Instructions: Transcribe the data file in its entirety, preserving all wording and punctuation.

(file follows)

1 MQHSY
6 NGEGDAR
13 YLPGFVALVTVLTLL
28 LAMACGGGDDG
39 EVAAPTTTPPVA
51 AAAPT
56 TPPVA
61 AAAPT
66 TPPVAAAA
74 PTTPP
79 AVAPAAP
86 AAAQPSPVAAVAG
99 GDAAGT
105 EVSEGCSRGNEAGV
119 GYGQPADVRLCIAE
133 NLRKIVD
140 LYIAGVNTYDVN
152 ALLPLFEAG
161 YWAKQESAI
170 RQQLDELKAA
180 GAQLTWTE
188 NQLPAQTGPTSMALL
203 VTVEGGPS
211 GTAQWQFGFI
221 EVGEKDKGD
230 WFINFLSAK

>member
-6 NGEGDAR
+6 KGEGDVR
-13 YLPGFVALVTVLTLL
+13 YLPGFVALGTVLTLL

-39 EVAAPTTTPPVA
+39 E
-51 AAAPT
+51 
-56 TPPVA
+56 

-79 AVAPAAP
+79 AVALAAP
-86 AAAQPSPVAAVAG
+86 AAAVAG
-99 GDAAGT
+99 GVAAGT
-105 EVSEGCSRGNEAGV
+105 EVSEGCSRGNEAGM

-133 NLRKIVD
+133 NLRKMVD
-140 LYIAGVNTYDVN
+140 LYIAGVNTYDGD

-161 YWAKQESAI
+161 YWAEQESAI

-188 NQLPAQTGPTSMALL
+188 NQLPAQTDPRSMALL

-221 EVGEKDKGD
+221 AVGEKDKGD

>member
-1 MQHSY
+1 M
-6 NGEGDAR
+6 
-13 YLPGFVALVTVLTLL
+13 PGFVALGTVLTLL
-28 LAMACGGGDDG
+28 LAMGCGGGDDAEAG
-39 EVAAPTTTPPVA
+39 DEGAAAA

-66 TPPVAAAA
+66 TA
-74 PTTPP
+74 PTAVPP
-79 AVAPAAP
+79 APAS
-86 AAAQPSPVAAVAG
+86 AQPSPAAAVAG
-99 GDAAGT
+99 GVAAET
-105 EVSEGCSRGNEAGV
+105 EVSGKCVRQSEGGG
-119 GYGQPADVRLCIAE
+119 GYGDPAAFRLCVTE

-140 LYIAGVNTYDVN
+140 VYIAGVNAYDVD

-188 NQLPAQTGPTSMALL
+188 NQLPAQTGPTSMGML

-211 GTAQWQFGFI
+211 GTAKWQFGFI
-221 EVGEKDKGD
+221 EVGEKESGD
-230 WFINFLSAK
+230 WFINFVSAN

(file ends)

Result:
1 MQHSY
6 NGEGDAR
13 YLPGFVALVTVLTLL
28 LAMACGGGDDG
39 EVAAPTTTPPVA
51 AAAPT
56 TPPVA
61 AAAPT
66 TPPVAAAA
74 PTTPP
79 AVAPAAP
86 AAAQPSPVAAVAG
99 GDAAGT
105 EVSEGCSRGNEAGV
119 GYGQPADVRLCIAE
133 NLRKIVD
140 LYIAGVNTYDVN
152 ALLPLFEAG
161 YWAKQESAI
170 RQQLDELKAA
180 GAQLTWTE
188 NQLPAQTGPTSMALL
203 VTVEGGPS
211 GTAQWQFGFI
221 EVGEKDKGD
230 WFINFLSAK

>member
-6 NGEGDAR
+6 KGEGDVR
-13 YLPGFVALVTVLTLL
+13 YLPGFVALGTVLTLL

-39 EVAAPTTTPPVA
+39 E
-51 AAAPT
+51 
-56 TPPVA
+56 

-79 AVAPAAP
+79 AVALAAP
-86 AAAQPSPVAAVAG
+86 AAAVAG
-99 GDAAGT
+99 GVAAGT
-105 EVSEGCSRGNEAGV
+105 EVSEGCSRGNEAGM

-133 NLRKIVD
+133 NLRKMVD
-140 LYIAGVNTYDVN
+140 LYIAGVNTYDGD

-161 YWAKQESAI
+161 YWAEQESAI

-188 NQLPAQTGPTSMALL
+188 NQLPAQTDPRSMALL

-221 EVGEKDKGD
+221 AVGEKDKGD

>member
-1 MQHSY
+1 M
-6 NGEGDAR
+6 
-13 YLPGFVALVTVLTLL
+13 PGFVALGTVLTLL
-28 LAMACGGGDDG
+28 LAMGCGGGDDAEAG
-39 EVAAPTTTPPVA
+39 DEGAAAA

-66 TPPVAAAA
+66 TA
-74 PTTPP
+74 PTAVPP
-79 AVAPAAP
+79 APAS
-86 AAAQPSPVAAVAG
+86 AQPSPAAAVAG
-99 GDAAGT
+99 GVAAET
-105 EVSEGCSRGNEAGV
+105 EVSGKCVRQSEGGG
-119 GYGQPADVRLCIAE
+119 GYGDPAAFRLCVTE

-140 LYIAGVNTYDVN
+140 VYIAGVNAYDVD

-188 NQLPAQTGPTSMALL
+188 NQLPAQTGPTSMGML

-211 GTAQWQFGFI
+211 GTAKWQFGFI
-221 EVGEKDKGD
+221 EVGEKESGD
-230 WFINFLSAK
+230 WFINFVSAN